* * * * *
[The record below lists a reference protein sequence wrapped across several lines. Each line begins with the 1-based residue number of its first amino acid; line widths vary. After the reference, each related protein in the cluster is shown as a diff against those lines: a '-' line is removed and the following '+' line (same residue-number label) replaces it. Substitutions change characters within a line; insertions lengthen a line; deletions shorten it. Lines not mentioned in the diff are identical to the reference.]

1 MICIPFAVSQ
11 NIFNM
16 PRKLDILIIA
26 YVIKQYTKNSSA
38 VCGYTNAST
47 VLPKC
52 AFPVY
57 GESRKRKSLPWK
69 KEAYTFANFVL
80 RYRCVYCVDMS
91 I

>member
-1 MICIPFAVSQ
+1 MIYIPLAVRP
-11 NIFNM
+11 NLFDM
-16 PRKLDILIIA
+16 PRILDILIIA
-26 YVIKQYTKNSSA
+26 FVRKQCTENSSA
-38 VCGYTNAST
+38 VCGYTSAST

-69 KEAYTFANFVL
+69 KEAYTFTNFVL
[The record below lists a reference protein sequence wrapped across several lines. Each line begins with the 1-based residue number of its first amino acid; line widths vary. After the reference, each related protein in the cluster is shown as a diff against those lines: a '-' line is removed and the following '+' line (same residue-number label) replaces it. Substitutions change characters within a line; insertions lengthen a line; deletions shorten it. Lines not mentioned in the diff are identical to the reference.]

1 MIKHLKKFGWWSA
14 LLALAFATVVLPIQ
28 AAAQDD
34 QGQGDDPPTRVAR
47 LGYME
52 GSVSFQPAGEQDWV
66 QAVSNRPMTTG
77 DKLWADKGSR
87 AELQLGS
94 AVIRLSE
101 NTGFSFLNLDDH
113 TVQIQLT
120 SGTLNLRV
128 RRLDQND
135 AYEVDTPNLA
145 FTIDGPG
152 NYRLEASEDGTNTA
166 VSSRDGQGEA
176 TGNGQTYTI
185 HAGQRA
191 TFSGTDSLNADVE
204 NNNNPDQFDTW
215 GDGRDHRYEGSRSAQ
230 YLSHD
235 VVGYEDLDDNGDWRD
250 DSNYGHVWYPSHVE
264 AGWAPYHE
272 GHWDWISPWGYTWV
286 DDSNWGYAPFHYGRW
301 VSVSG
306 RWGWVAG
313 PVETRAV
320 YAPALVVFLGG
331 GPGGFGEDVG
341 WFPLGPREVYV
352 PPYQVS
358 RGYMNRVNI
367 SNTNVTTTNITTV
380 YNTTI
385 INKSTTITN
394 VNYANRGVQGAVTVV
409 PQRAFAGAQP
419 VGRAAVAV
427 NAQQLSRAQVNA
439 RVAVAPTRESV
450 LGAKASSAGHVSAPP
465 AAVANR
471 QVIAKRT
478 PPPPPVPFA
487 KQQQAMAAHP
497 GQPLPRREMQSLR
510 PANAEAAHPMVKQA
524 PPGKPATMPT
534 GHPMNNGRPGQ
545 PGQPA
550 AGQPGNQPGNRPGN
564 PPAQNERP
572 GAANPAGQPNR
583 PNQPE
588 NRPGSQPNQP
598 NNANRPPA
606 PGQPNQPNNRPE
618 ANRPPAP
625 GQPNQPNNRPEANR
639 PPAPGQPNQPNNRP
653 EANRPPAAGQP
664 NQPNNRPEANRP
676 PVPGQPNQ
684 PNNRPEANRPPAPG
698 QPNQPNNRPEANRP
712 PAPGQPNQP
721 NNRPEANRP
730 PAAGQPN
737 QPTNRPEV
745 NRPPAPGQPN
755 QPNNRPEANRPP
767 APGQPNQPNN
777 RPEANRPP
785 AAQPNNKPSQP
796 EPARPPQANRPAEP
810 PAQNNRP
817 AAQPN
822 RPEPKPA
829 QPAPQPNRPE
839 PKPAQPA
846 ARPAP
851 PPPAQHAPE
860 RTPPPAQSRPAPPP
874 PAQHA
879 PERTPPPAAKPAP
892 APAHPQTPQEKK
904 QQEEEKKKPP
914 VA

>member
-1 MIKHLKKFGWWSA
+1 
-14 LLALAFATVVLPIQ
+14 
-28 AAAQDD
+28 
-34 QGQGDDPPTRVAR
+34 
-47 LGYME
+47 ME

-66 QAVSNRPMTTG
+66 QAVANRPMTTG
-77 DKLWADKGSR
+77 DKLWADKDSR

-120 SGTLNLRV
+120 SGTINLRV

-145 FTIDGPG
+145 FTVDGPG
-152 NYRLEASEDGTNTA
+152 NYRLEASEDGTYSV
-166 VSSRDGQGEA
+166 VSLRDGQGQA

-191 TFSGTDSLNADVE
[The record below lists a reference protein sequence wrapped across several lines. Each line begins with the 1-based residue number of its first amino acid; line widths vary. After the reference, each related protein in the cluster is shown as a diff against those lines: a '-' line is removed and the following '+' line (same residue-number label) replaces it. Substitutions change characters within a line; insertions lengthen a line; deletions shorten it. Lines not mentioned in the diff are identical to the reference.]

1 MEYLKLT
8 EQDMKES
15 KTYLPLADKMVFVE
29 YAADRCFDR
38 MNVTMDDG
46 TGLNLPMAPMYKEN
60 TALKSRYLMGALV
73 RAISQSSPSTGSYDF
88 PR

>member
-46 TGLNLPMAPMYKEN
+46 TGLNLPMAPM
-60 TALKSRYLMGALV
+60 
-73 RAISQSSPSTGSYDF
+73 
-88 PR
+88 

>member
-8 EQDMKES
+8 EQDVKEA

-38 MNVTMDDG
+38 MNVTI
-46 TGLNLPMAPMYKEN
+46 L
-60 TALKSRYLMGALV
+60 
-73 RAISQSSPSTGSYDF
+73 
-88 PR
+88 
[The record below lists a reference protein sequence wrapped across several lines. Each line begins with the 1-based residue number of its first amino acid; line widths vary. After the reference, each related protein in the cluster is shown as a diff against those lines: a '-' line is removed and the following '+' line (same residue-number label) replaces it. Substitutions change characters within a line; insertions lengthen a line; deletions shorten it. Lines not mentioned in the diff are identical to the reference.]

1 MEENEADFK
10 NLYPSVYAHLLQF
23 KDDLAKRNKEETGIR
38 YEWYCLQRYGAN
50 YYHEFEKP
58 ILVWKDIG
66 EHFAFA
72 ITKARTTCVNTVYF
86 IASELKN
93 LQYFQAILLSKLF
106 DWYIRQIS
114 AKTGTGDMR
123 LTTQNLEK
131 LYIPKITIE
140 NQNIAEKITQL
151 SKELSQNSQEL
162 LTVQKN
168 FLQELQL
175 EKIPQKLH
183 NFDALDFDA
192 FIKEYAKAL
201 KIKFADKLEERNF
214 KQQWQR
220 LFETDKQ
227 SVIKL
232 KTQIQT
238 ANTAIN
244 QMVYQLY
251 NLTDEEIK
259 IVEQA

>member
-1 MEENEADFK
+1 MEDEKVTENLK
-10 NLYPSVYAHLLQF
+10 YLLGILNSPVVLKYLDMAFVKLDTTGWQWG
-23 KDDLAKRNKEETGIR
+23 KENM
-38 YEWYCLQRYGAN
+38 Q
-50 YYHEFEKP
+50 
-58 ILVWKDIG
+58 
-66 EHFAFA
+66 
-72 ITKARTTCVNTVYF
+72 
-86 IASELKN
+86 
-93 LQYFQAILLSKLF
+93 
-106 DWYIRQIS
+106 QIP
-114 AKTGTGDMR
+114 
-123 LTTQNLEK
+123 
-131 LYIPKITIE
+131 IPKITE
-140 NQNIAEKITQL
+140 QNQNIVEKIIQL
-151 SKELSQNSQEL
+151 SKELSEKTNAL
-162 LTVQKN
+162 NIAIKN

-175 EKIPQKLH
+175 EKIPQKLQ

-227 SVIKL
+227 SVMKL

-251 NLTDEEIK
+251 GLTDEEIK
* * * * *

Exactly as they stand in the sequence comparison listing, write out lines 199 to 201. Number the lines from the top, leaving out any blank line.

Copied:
214 KQQWQR
220 LFETDKQ
227 SVIKL